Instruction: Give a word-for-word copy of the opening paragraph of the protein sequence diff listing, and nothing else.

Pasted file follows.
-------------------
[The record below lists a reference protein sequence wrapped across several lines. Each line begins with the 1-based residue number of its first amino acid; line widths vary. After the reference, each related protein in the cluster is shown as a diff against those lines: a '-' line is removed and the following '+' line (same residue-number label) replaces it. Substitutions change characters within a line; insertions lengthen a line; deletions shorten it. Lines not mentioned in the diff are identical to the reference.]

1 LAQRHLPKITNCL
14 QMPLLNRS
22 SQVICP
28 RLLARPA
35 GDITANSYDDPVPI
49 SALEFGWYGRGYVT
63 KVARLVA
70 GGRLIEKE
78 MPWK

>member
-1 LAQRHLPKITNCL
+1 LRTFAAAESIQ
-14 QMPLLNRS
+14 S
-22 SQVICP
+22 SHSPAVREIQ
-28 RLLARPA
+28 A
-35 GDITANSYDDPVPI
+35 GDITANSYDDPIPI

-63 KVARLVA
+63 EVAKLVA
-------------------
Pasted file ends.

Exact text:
[The record below lists a reference protein sequence wrapped across several lines. Each line begins with the 1-based residue number of its first amino acid; line widths vary. After the reference, each related protein in the cluster is shown as a diff against those lines: a '-' line is removed and the following '+' line (same residue-number label) replaces it. Substitutions change characters within a line; insertions lengthen a line; deletions shorten it. Lines not mentioned in the diff are identical to the reference.]